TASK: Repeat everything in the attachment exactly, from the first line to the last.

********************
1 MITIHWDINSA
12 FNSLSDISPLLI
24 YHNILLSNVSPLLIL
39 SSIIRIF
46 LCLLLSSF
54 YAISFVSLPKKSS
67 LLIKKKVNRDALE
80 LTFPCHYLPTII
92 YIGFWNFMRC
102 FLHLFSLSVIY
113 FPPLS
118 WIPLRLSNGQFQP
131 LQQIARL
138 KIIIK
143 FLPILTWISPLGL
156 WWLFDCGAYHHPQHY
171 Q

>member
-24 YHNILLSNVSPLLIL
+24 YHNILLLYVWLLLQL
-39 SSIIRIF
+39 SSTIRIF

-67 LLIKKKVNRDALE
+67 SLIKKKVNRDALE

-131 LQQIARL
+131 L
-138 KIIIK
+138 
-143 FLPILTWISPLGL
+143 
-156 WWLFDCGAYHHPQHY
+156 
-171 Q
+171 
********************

1 MITIHWDINSA
12 FNSLSDISPLLI
24 YHNILLSNVSPLLIL
39 SSIIRIF
46 LCLLLSSF
54 YAISFVSLPKKSS
67 LLIKKKVNRDALE
80 LTFPCHYLPTII
92 YIGFWNFMRC
102 FLHLFSLSVIY
113 FPPLS
118 WIPLRLSNGQFQP
131 LQQIARL
138 KIIIK
143 FLPILTWISPLGL
156 WWLFDCGAYHHPQHY
171 Q

>member
-24 YHNILLSNVSPLLIL
+24 YHNILLLYVWLLLQL
-39 SSIIRIF
+39 SSTIRIF

-67 LLIKKKVNRDALE
+67 SLIKKKVNRDALE

-131 LQQIARL
+131 L
-138 KIIIK
+138 
-143 FLPILTWISPLGL
+143 
-156 WWLFDCGAYHHPQHY
+156 
-171 Q
+171 